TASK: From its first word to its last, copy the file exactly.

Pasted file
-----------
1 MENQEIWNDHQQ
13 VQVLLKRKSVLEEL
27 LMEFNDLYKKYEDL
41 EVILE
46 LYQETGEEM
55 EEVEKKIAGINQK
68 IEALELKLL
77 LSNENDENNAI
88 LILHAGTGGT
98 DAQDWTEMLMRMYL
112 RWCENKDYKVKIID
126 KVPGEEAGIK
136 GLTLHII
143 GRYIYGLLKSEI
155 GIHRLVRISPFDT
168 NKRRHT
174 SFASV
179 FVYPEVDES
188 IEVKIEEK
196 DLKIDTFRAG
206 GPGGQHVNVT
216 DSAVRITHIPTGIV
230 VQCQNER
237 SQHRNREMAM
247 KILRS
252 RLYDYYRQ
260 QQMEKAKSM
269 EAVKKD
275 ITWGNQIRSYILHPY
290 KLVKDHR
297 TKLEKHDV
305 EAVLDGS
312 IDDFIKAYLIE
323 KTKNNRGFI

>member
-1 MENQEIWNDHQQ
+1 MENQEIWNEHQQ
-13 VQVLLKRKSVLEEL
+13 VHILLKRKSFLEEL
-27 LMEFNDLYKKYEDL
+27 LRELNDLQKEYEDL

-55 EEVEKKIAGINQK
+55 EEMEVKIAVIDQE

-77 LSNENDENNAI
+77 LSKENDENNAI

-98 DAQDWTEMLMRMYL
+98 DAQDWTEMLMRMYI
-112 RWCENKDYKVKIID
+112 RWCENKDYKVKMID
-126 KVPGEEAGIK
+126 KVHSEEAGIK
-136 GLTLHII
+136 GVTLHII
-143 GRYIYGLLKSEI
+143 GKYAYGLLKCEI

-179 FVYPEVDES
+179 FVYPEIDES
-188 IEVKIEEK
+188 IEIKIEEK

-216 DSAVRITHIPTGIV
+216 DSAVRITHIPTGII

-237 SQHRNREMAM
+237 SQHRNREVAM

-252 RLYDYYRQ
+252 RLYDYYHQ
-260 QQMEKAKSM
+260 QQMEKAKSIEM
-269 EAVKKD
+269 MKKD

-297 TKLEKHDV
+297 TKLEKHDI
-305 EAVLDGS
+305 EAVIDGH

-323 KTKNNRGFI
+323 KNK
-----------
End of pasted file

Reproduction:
1 MENQEIWNDHQQ
13 VQVLLKRKSVLEEL
27 LMEFNDLYKKYEDL
41 EVILE
46 LYQETGEEM
55 EEVEKKIAGINQK
68 IEALELKLL
77 LSNENDENNAI
88 LILHAGTGGT
98 DAQDWTEMLMRMYL
112 RWCENKDYKVKIID
126 KVPGEEAGIK
136 GLTLHII
143 GRYIYGLLKSEI
155 GIHRLVRISPFDT
168 NKRRHT
174 SFASV
179 FVYPEVDES
188 IEVKIEEK
196 DLKIDTFRAG
206 GPGGQHVNVT
216 DSAVRITHIPTGIV
230 VQCQNER
237 SQHRNREMAM
247 KILRS
252 RLYDYYRQ
260 QQMEKAKSM
269 EAVKKD
275 ITWGNQIRSYILHPY
290 KLVKDHR
297 TKLEKHDV
305 EAVLDGS
312 IDDFIKAYLIE
323 KTKNNRGFI

>member
-1 MENQEIWNDHQQ
+1 MENQEIWNEHQQ
-13 VQVLLKRKSVLEEL
+13 VHILLKRKSFLEEL
-27 LMEFNDLYKKYEDL
+27 LRELNDLQKEYEDL

-55 EEVEKKIAGINQK
+55 EEMEVKIAVIDQE

-77 LSNENDENNAI
+77 LSKENDENNAI

-98 DAQDWTEMLMRMYL
+98 DAQDWTEMLMRMYI
-112 RWCENKDYKVKIID
+112 RWCENKDYKVKMID
-126 KVPGEEAGIK
+126 KVHSEEAGIK
-136 GLTLHII
+136 GVTLHII
-143 GRYIYGLLKSEI
+143 GKYAYGLLKCEI

-179 FVYPEVDES
+179 FVYPEIDES
-188 IEVKIEEK
+188 IEIKIEEK

-216 DSAVRITHIPTGIV
+216 DSAVRITHIPTGII

-237 SQHRNREMAM
+237 SQHRNREVAM

-252 RLYDYYRQ
+252 RLYDYYHQ
-260 QQMEKAKSM
+260 QQMEKAKSIEM
-269 EAVKKD
+269 MKKD

-297 TKLEKHDV
+297 TKLEKHDI
-305 EAVLDGS
+305 EAVIDGH

-323 KTKNNRGFI
+323 KNK